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Old April 30, 2018, 07:01 PM   #1
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Join Date: October 28, 2016
Posts: 114
Reunited with my Revolver...

Hey Everyone!

Quick question about what I've uncovered after having my pistol stored somewhere for a while..

LONG story short.. Thanks to much guidance from the users here, some time ago I was able to purchase a Pietta '60 Army from Cabelas at a very reasonable price. Revolver was in perfect condition, but timing was off and the hammer cam was starting to get chewed up with only a few cycles. I immediately stopped functioning the gun, heeded the advice of Mike and grabbed Kuhnhausen's book, and decided this would be a long term thing. I would need to do a lot of reading, learning, and fitting, to get the timing right on my first try.

Some life changes happened, and I ended up needing to put the revolver in storage due to my living arrangement. With it completely disassembled, I carefully slathered each part in my olive oil and beeswax mix, made two very large desiccate packs out of coffee filters and silica gel, packed everything in a plastic toolbox with a bit of ventilation, and took the huge risk of putting it in an storage facility that approved, but didn't guarantee against theft.

Well now, I'm finally reunited with my revolver and have uncovered that the brass trigger guard developed an aqua green sticky coating--

and when I say aqua, I mean like Miami Dolphins aqua.. even more fluorescent than the Statue of Liberty..

I did have it on this green striped towel (looks blue in the photo).. but green developed on areas not contacting it, like the top-

So I gave it a good scrubbing with 91% iso alcohol and to my inexperienced eyes it doesnt appear to be pitted or anything, just an interesting patina development-

This rough texturing I remember from when I first unboxed the pistol, and I don't believe it's rust pitting.. please correct me if I'm wrong..

Just wanted to run these images by you guys.. I can only assume it was the beginning of rust development? No chance of damage right?

Nothing else appears affected, but now I'm about to give everything another thorough cleaning just in case.

Also, there was a strong musky cardboard smell in the box, but I think that's my aged oil/wax mix.

Thanks for any input, and so glad to be back!!!

Last edited by JACKlangrishe; April 30, 2018 at 08:34 PM.
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Old April 30, 2018, 07:57 PM   #2
Join Date: October 12, 2017
Location: Near Nashville, TN
Posts: 61
Welcome back!

I kind of like the "patina" on the polished surfaces. Don;t worry about the round on the inside...they're all like that. It's just the rough surface from the casting, and those internal parts have no need to be smooth so the factory didn't bother.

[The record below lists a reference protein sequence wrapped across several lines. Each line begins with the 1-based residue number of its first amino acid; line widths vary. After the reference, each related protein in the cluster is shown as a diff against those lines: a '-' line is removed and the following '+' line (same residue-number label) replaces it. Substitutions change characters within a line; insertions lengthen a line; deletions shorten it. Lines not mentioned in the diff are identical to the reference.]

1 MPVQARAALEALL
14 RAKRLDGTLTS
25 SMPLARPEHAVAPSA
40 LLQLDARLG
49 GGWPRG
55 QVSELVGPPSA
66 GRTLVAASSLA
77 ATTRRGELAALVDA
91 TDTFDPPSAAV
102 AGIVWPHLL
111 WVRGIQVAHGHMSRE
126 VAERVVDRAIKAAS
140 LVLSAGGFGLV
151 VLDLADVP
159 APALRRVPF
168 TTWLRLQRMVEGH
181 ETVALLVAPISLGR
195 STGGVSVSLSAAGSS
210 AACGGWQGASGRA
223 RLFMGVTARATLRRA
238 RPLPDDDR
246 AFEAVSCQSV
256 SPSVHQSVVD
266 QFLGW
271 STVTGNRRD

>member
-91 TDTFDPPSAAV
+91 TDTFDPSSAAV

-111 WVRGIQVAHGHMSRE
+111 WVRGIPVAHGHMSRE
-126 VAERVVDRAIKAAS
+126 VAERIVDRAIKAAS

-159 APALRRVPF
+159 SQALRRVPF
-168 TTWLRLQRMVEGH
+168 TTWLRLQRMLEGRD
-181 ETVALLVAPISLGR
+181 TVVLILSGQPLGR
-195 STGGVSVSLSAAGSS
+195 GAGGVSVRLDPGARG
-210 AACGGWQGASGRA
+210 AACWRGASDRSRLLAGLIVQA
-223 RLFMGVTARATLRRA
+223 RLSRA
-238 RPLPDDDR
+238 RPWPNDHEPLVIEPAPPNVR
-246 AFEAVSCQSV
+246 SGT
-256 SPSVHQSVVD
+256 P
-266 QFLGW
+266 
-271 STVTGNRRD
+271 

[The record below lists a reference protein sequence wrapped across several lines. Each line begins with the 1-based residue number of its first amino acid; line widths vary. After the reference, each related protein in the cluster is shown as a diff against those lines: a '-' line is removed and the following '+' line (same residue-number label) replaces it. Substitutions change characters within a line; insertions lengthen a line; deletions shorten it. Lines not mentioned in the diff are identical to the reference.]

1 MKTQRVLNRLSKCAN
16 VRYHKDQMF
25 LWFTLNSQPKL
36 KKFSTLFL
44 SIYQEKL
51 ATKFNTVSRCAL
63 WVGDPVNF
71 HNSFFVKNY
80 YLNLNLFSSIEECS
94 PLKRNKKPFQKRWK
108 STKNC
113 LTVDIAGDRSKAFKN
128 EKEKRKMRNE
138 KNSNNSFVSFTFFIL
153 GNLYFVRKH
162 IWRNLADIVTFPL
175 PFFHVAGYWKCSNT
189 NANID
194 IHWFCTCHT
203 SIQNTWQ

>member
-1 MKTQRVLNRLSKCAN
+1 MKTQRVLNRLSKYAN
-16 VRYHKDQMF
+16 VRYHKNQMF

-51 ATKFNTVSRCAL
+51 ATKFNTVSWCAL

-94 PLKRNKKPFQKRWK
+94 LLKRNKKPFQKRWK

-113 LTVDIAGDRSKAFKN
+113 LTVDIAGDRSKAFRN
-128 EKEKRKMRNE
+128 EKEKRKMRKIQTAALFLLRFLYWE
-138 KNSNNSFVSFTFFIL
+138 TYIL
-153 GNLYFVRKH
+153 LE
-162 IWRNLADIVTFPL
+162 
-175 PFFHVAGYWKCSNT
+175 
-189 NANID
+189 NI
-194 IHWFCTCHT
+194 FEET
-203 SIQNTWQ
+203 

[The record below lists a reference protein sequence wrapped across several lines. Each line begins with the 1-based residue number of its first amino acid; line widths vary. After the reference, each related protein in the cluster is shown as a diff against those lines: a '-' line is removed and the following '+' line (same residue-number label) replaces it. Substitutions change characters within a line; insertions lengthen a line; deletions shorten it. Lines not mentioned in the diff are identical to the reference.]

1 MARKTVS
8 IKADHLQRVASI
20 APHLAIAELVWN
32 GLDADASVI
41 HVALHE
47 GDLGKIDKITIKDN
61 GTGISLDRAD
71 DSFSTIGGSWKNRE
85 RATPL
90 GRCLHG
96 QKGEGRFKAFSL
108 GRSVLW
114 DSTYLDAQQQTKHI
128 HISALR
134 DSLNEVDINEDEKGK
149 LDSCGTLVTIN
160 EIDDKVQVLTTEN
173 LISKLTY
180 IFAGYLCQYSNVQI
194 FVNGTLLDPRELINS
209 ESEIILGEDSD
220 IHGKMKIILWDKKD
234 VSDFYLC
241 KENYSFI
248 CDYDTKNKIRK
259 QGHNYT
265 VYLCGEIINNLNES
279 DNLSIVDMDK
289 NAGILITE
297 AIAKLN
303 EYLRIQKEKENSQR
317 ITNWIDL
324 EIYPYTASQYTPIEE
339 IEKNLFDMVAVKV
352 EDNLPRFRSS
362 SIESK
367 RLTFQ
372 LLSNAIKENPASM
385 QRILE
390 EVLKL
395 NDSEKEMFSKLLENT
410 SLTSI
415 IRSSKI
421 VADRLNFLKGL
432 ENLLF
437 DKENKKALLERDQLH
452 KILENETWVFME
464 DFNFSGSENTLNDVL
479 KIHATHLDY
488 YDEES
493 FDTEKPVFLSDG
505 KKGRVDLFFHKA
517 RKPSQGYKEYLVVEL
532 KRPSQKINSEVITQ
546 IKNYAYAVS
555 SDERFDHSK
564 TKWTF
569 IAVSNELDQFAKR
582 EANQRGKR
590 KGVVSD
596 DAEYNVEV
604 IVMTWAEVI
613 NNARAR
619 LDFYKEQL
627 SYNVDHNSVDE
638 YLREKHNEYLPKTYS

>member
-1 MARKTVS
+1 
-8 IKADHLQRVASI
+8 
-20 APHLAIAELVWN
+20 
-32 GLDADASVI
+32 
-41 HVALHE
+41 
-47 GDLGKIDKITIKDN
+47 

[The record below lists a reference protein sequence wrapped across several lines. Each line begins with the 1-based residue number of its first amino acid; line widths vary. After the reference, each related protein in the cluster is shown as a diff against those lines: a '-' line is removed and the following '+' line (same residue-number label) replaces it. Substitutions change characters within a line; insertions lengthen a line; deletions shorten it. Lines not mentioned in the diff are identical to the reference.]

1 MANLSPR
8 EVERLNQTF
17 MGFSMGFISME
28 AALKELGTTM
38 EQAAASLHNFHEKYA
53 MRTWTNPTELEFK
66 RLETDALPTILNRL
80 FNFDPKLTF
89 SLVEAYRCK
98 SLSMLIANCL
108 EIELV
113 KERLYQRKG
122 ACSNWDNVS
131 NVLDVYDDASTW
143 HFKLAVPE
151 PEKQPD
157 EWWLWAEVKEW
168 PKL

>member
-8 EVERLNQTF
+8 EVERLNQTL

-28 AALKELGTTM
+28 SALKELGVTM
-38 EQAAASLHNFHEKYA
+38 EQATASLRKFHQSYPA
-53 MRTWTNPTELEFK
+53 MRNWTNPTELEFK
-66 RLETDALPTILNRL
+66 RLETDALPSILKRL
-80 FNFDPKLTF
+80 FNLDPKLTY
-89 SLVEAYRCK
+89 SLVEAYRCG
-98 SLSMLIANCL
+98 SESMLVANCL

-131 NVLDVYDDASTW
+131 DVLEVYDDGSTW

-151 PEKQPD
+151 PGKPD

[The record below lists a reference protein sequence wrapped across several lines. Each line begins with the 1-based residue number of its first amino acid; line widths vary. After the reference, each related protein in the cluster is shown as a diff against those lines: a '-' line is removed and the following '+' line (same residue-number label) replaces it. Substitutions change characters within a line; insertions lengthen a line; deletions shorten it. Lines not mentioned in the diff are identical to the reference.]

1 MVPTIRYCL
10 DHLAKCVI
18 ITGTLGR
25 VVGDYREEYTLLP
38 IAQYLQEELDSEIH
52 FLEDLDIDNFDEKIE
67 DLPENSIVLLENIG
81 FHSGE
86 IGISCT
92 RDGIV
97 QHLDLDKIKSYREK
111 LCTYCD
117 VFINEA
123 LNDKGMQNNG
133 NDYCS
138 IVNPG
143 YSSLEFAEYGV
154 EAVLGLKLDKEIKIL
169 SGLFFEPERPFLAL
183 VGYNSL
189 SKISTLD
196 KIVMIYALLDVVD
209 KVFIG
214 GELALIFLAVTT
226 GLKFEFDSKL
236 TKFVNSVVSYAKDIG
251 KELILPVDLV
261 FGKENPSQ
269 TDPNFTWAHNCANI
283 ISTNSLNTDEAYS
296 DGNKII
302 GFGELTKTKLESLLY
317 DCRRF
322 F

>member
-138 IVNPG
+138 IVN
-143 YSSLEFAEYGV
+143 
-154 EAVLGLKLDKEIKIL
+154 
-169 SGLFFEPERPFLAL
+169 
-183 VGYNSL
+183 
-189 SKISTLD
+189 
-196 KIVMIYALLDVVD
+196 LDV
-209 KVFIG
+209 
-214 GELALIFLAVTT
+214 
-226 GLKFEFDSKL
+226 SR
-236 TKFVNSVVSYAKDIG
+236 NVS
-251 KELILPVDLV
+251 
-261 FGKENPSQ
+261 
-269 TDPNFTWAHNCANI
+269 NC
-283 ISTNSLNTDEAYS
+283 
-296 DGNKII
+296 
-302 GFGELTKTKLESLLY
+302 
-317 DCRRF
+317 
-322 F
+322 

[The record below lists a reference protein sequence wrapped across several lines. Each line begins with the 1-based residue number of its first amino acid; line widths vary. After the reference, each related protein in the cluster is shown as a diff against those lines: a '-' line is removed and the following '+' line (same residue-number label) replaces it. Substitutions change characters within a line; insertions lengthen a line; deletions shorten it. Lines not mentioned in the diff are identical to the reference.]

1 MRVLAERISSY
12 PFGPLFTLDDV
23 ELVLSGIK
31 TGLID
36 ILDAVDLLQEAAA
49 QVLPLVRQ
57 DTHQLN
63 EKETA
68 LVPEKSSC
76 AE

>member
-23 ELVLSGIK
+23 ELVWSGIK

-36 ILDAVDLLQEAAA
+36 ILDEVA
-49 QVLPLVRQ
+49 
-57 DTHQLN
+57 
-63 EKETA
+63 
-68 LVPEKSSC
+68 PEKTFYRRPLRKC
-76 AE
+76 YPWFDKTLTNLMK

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Old April 30, 2018, 08:27 PM   #3
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Join Date: October 28, 2016
Posts: 114

I figured. Just wanted to double check.

I also like the patina it developed, gives it a nice aged look that I wanted from the beginning.

Now I have to read that book 5 or 6 times so I have the courage to start filing.

Last edited by JACKlangrishe; April 30, 2018 at 08:32 PM.
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Old April 30, 2018, 11:36 PM   #4
Oliver Sudden
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Join Date: January 7, 2017
Location: Colorado
Posts: 203
You’ve got the best book for working a Colt so read and enjoy your project. The green is verdigris and may have been caused by the olive oil. The copper in the brass is being effected, not to worry with a heavy part like that. Try using one of the good products made for storage like “Rig” to avoid this condition. At this point hot soapy water with good rinse of the brass will stop the corrosion and leave the color you like.

Last edited by Oliver Sudden; May 1, 2018 at 09:36 AM.
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Old May 1, 2018, 07:23 AM   #5
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FWIW: only ferrous (iron based) metals "rust". Brass does not. GW
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Old May 1, 2018, 09:48 AM   #6
4V50 Gary
Join Date: November 2, 1998
Location: Colorado
Posts: 20,734
Polish the brass and protect it with RIG gun grease.
Vigilantibus et non dormientibus jura subveniunt. Molon Labe!
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